Okay, so I lied. On Friday I said I was going to blog more about banning things in general and the the hunting ban in particular, but I didn’t. I got about halfway through writing it, then got dragged off to a friend’s daughters 18th birthday party and didn’t get round to finishing it.
Note to self: Don’t promise, just deliver. Almost good enough to be a political slogan, but not quite. I think it was Khruschev who said that “They (politicians) promise to build a bridge even where there is no river.”
Another thing they are good at are knee-jerk reactions.
The main reason I haven’t written anything thing this weekend is because it was the fifth round of the FA cup with four matches on the telly, plus the Old Firm derby game in Scotland, so what with watching the games and dashing about doing various domestic chores in between, I wasn’t left with much time.
Man U Played Everton at 5.30 on Saturday evening. The home crowd had been well and truly wound up because it was the first match at Goodison for ‘traitor’ Wayne Rooney. How much of it was genuine and how much media hype, I’m not quite sure.
There was a noisy, unpleasant atmosphere about the game, but even so, I thought it was played in a good spirit. Until some idiot hit keeper Roy Carroll on the head with a coin. It went downhill from there. After the game there were clashes between fans reminiscent of the 1980s.
Sure enough on Sunday morning, there is Sports Minister, Richard Caborn, both knees jerking involuntarily, saying that these late kick-offs should be reconsidered and not be arranged just for the convenience of the BBC. I’m sorry, but had that match been played at 7am on a wet Maunday Thursday, the trouble would have been the same.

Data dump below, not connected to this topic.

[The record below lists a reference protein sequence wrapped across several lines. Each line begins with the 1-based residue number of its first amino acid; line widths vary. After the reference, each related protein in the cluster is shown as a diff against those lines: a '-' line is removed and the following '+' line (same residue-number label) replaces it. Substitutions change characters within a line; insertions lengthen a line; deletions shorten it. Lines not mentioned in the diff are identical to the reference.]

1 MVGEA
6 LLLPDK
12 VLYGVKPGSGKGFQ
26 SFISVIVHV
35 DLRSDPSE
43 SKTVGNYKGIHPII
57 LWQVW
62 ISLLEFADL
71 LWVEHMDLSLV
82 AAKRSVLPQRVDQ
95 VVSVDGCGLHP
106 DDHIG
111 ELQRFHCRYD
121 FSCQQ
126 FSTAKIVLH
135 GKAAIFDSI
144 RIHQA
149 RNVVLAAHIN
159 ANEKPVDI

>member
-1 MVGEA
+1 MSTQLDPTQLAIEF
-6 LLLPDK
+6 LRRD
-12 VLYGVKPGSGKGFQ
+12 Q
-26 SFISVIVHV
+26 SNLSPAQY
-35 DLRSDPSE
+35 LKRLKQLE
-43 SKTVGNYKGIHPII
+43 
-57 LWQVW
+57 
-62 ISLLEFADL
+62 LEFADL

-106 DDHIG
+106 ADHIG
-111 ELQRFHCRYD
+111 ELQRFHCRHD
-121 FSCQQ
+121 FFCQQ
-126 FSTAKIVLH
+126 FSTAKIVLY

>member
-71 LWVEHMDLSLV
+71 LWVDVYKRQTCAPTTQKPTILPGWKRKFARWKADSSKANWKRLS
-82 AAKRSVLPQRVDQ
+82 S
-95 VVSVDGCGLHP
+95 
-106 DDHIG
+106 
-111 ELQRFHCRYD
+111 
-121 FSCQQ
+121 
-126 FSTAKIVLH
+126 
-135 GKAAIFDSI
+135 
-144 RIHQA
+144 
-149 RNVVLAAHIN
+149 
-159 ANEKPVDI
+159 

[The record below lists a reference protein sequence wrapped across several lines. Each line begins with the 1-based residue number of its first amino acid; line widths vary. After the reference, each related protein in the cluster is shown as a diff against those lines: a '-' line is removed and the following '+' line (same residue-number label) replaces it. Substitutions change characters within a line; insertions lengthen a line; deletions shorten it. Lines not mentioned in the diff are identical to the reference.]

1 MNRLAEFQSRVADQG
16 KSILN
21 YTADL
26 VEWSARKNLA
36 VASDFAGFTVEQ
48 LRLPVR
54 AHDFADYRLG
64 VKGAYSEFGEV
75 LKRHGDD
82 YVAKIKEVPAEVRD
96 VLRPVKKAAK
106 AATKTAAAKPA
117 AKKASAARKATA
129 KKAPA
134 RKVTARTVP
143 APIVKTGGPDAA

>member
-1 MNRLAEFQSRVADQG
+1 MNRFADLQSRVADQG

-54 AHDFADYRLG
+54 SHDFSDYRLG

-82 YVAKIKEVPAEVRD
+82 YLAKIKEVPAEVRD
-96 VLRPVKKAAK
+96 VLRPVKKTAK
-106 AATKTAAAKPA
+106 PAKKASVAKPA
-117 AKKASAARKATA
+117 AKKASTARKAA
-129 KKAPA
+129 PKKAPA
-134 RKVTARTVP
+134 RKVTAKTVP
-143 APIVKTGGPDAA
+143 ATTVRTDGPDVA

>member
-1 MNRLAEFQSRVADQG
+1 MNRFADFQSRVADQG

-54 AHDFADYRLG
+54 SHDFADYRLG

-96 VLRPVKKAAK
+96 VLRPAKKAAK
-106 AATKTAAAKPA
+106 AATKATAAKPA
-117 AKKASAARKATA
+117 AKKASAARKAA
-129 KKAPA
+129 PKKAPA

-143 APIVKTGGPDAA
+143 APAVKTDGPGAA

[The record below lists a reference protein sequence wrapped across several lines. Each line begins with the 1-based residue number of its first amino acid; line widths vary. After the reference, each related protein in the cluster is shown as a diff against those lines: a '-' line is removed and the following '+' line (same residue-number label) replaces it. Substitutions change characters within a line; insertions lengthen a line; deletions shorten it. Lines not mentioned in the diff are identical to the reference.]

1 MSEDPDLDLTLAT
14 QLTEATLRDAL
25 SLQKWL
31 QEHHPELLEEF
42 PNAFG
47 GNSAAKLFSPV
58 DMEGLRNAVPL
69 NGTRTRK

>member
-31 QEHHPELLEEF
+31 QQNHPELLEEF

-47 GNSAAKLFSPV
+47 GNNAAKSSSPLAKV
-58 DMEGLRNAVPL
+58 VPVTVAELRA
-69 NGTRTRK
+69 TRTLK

The hatred and violence among a small section of fans was preordained. I know because the media told me so before hand. And they knew because they orchestrated it, at least in part.
Meanwhile, the potentially tempestuous encounter of Lancashire rivals, Blackburn and Burnley saw the pitch during the game, including a break-dancing streaker — what was that about? (Kick-off 1.40pm.)
The one match to go off smoothly, off the pitch if not on it, was the Newcastle/Chelsea game. Lots of passion, lots of incident, but no aggro. I’m not sure what makes the difference, but good on both sets of supporters that it was so.
And so government, don’t leap in with a two-footed challenge. Get those trembling knees under the table, tied with surgical tape if necessary, and let footie sort itself out.
I actually like those odd kick-off times because it makes for telly coverage. Great for me, not necessarily for the attending fans who either get up at three in morning, or get home at the same time. It should be their choice, not mine.